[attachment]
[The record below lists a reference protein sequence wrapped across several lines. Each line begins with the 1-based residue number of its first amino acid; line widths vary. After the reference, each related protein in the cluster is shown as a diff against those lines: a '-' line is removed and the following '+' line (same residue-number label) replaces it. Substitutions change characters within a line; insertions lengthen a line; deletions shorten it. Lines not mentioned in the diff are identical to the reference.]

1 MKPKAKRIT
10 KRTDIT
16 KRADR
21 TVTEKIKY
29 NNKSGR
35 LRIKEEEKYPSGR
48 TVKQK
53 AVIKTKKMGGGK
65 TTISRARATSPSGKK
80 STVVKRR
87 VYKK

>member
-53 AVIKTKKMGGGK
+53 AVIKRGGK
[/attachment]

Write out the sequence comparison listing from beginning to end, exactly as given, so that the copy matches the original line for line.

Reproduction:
[The record below lists a reference protein sequence wrapped across several lines. Each line begins with the 1-based residue number of its first amino acid; line widths vary. After the reference, each related protein in the cluster is shown as a diff against those lines: a '-' line is removed and the following '+' line (same residue-number label) replaces it. Substitutions change characters within a line; insertions lengthen a line; deletions shorten it. Lines not mentioned in the diff are identical to the reference.]

1 MKPKAKRIT
10 KRTDIT
16 KRADR
21 TVTEKIKY
29 NNKSGR
35 LRIKEEEKYPSGR
48 TVKQK
53 AVIKTKKMGGGK
65 TTISRARATSPSGKK
80 STVVKRR
87 VYKK

>member
-53 AVIKTKKMGGGK
+53 AVIKRGGK